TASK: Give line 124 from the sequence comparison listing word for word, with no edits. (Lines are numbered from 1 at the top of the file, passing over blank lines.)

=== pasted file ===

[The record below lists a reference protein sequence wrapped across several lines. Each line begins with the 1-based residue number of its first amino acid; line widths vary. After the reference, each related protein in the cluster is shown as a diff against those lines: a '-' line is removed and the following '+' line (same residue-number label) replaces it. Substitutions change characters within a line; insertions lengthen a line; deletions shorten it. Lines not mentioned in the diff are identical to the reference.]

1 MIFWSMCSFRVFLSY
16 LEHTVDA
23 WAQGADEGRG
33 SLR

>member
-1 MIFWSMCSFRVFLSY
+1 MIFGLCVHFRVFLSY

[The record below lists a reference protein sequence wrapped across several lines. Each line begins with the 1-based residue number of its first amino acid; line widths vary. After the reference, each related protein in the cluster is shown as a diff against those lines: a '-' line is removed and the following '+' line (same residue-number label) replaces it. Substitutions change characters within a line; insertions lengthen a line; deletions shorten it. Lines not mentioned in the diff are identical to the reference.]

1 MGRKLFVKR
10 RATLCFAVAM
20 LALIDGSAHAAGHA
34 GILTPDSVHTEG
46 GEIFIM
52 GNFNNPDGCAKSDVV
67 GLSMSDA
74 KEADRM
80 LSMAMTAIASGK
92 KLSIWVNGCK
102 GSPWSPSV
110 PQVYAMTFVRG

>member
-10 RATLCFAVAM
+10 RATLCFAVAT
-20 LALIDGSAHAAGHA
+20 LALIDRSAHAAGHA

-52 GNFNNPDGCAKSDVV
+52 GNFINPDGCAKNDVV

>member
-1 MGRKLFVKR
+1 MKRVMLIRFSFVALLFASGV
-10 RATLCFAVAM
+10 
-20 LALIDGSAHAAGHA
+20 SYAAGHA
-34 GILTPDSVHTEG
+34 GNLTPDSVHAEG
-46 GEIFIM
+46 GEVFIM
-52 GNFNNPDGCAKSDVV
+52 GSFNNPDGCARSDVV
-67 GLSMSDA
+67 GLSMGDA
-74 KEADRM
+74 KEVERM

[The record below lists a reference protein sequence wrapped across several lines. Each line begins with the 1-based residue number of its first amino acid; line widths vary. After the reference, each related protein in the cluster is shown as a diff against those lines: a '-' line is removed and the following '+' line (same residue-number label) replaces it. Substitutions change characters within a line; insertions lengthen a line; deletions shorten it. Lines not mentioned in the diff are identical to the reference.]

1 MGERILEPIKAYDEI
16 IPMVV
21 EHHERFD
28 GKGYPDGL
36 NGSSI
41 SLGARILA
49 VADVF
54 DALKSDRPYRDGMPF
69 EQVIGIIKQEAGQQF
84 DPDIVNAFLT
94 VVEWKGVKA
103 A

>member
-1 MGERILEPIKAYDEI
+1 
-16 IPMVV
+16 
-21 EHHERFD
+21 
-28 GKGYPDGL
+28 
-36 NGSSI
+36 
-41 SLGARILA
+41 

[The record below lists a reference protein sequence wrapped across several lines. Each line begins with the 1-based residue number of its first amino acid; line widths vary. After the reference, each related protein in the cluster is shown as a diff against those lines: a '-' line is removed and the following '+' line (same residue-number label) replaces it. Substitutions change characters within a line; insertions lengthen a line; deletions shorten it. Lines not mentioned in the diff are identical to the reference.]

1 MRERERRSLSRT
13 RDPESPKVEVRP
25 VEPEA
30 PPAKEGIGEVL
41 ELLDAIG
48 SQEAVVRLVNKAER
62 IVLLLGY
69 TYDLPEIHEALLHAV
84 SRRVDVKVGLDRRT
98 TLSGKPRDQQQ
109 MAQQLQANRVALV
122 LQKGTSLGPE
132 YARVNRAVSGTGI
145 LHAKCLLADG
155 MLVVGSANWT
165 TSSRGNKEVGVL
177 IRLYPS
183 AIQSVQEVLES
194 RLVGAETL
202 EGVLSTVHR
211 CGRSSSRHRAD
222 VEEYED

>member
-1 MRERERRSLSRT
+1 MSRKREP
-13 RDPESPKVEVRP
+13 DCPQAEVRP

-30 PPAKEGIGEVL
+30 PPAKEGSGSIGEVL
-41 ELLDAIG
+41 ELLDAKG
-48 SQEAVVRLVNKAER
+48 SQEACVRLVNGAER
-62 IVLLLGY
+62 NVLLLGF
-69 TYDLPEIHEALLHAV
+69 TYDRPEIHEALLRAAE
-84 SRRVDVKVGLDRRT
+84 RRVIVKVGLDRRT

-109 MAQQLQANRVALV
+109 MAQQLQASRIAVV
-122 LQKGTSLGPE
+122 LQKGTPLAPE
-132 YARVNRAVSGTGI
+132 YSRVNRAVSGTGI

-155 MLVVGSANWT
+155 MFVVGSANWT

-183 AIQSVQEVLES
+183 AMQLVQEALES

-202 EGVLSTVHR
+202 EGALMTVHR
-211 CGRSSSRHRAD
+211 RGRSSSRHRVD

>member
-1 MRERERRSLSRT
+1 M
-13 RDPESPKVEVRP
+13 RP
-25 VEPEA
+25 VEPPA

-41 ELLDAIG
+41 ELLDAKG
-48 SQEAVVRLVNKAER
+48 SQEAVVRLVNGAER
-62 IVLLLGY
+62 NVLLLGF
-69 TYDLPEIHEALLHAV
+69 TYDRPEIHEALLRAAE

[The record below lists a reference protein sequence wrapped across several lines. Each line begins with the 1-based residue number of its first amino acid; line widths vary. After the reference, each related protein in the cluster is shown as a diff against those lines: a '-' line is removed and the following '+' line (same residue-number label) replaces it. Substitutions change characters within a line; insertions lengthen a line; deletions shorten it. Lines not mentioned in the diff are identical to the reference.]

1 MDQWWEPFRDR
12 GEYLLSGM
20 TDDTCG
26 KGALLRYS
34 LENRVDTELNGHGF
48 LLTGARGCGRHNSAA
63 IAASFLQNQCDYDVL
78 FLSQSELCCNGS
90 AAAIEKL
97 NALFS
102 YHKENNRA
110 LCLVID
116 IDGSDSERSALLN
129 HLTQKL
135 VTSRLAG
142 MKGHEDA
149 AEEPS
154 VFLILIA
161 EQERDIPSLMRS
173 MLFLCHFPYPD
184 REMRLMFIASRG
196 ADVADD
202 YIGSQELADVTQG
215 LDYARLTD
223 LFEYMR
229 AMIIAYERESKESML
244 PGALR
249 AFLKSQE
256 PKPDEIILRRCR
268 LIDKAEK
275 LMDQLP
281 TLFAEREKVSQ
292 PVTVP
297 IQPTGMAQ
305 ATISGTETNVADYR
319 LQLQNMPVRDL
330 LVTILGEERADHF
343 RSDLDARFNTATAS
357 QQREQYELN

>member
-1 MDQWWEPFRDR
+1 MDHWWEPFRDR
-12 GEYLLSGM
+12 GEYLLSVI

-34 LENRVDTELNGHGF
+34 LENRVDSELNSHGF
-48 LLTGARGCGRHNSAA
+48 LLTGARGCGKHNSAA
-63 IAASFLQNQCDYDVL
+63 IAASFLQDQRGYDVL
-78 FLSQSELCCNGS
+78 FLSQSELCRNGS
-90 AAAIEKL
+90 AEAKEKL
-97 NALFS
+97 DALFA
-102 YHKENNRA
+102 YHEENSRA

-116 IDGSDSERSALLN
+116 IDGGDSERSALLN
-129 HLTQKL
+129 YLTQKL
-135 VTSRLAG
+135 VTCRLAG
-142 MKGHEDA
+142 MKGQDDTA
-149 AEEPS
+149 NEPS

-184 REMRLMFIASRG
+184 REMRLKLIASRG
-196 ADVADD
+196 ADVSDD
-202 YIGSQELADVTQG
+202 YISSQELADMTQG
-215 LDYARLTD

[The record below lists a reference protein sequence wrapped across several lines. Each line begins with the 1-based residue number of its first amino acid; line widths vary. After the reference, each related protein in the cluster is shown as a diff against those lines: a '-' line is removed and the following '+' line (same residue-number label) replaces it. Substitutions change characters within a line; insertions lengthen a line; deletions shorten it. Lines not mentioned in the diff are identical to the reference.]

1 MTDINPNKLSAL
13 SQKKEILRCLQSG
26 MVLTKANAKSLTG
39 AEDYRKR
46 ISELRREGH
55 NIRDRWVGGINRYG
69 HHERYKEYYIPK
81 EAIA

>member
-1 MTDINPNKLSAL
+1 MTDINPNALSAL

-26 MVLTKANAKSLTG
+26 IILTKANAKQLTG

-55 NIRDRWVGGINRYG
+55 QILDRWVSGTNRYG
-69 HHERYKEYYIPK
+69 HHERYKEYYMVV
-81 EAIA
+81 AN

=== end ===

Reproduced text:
-211 CGRSSSRHRAD